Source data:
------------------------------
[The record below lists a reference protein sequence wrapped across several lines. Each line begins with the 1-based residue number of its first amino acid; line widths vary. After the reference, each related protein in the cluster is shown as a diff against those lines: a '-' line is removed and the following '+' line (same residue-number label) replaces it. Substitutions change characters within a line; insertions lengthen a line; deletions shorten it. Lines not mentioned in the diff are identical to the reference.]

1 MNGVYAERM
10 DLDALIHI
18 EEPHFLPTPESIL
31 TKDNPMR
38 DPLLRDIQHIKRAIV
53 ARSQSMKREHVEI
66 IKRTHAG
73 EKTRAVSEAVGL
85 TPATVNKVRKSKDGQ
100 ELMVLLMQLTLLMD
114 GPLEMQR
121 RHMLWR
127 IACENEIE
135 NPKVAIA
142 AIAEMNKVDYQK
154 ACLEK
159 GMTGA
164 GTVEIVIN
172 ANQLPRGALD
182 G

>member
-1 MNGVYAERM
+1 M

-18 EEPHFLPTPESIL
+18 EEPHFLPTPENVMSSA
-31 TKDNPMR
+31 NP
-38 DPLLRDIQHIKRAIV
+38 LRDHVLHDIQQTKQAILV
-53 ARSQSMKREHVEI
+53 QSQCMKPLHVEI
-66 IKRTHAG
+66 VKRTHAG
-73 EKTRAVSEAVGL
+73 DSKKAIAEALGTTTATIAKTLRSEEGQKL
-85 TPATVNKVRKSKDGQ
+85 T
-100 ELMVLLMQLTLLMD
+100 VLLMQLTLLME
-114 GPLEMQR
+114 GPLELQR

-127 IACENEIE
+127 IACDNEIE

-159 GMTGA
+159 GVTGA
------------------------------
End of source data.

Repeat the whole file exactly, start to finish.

[The record below lists a reference protein sequence wrapped across several lines. Each line begins with the 1-based residue number of its first amino acid; line widths vary. After the reference, each related protein in the cluster is shown as a diff against those lines: a '-' line is removed and the following '+' line (same residue-number label) replaces it. Substitutions change characters within a line; insertions lengthen a line; deletions shorten it. Lines not mentioned in the diff are identical to the reference.]

1 MNGVYAERM
10 DLDALIHI
18 EEPHFLPTPESIL
31 TKDNPMR
38 DPLLRDIQHIKRAIV
53 ARSQSMKREHVEI
66 IKRTHAG
73 EKTRAVSEAVGL
85 TPATVNKVRKSKDGQ
100 ELMVLLMQLTLLMD
114 GPLEMQR
121 RHMLWR
127 IACENEIE
135 NPKVAIA
142 AIAEMNKVDYQK
154 ACLEK
159 GMTGA
164 GTVEIVIN
172 ANQLPRGALD
182 G

>member
-1 MNGVYAERM
+1 M

-18 EEPHFLPTPESIL
+18 EEPHFLPTPENVMSSA
-31 TKDNPMR
+31 NP
-38 DPLLRDIQHIKRAIV
+38 LRDHVLHDIQQTKQAILV
-53 ARSQSMKREHVEI
+53 QSQCMKPLHVEI
-66 IKRTHAG
+66 VKRTHAG
-73 EKTRAVSEAVGL
+73 DSKKAIAEALGTTTATIAKTLRSEEGQKL
-85 TPATVNKVRKSKDGQ
+85 T
-100 ELMVLLMQLTLLMD
+100 VLLMQLTLLME
-114 GPLEMQR
+114 GPLELQR

-127 IACENEIE
+127 IACDNEIE

-159 GMTGA
+159 GVTGA